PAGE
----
Optech rainsleeve for your camera, maybe an umbrella on a light stand to cover most of it. Or, strap an umbrella to a backpack frame - you'll look like an Inspector Gadget dorkus, but you'll be free to move around the shoot area while staying mostly dry.
Plastic bags over your Speedlights. Big Ziplock baggies, or maybe even clear wastebasket liners.
Cheapo modifiers, if any. They won't melt in the rain, I promise.
I had to wash one of my cheap PBL brolly boxes after the cat took a pee on it. It held up just fine to a vigorous wash in the bathtub. Though, I didn't let it dry fully before putting it away, so it mildewed a little. I should have let it dry for several days before closing it up.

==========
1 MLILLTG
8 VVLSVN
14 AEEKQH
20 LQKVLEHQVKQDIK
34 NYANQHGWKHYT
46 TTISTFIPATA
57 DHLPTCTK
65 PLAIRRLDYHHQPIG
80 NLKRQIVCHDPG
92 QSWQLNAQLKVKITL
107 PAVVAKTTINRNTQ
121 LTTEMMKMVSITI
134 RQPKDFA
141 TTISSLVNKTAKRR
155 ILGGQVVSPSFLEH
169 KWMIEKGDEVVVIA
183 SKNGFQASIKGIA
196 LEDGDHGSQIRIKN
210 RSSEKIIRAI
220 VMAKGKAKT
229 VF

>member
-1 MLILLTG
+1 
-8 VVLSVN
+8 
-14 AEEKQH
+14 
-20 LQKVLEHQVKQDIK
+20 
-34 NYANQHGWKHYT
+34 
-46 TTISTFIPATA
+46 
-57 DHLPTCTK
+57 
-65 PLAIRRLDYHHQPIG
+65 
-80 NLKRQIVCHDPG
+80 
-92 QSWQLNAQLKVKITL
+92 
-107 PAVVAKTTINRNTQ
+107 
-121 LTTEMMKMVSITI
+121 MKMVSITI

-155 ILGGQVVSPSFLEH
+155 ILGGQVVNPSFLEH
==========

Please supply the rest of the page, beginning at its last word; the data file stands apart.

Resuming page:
If you use modifiers, put heavy sandbags on your light stands. Where there's rain, there's probably a breeze. Put the sandbags into heavy garbage bags to keep them dry. The light stands are metal; they'll be fine in the rain, just let them dry thoroughly before folding them away.
Backlight the raindrops to get them to light up and freeze in space.
Here's one of my favorite shots of my wife; it's not quite what you're looking for (we were doing a promo shoot for a Halloween show), but you can see the effect of the backlighting on the rain. This is two bare Speedlights on tall stands behind her; refer to the shadows on the ground for cues as to their exact position.
Shooting in a downpour is one of the items on my bucket list for 2014.